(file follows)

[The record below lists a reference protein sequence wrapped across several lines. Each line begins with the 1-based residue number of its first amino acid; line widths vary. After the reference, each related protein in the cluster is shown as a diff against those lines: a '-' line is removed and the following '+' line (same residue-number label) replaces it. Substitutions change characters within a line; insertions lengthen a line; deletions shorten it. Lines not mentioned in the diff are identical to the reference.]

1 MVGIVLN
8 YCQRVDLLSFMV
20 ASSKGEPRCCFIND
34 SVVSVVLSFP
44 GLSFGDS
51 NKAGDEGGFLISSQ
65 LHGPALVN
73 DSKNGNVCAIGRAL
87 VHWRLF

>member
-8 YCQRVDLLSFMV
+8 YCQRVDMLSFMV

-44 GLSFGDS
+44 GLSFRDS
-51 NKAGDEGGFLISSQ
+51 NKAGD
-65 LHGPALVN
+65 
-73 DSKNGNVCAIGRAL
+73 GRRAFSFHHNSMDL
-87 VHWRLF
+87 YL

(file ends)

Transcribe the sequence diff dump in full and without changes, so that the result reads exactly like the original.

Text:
[The record below lists a reference protein sequence wrapped across several lines. Each line begins with the 1-based residue number of its first amino acid; line widths vary. After the reference, each related protein in the cluster is shown as a diff against those lines: a '-' line is removed and the following '+' line (same residue-number label) replaces it. Substitutions change characters within a line; insertions lengthen a line; deletions shorten it. Lines not mentioned in the diff are identical to the reference.]

1 MVGIVLN
8 YCQRVDLLSFMV
20 ASSKGEPRCCFIND
34 SVVSVVLSFP
44 GLSFGDS
51 NKAGDEGGFLISSQ
65 LHGPALVN
73 DSKNGNVCAIGRAL
87 VHWRLF

>member
-8 YCQRVDLLSFMV
+8 YCQRVDMLSFMV

-44 GLSFGDS
+44 GLSFRDS
-51 NKAGDEGGFLISSQ
+51 NKAGD
-65 LHGPALVN
+65 
-73 DSKNGNVCAIGRAL
+73 GRRAFSFHHNSMDL
-87 VHWRLF
+87 YL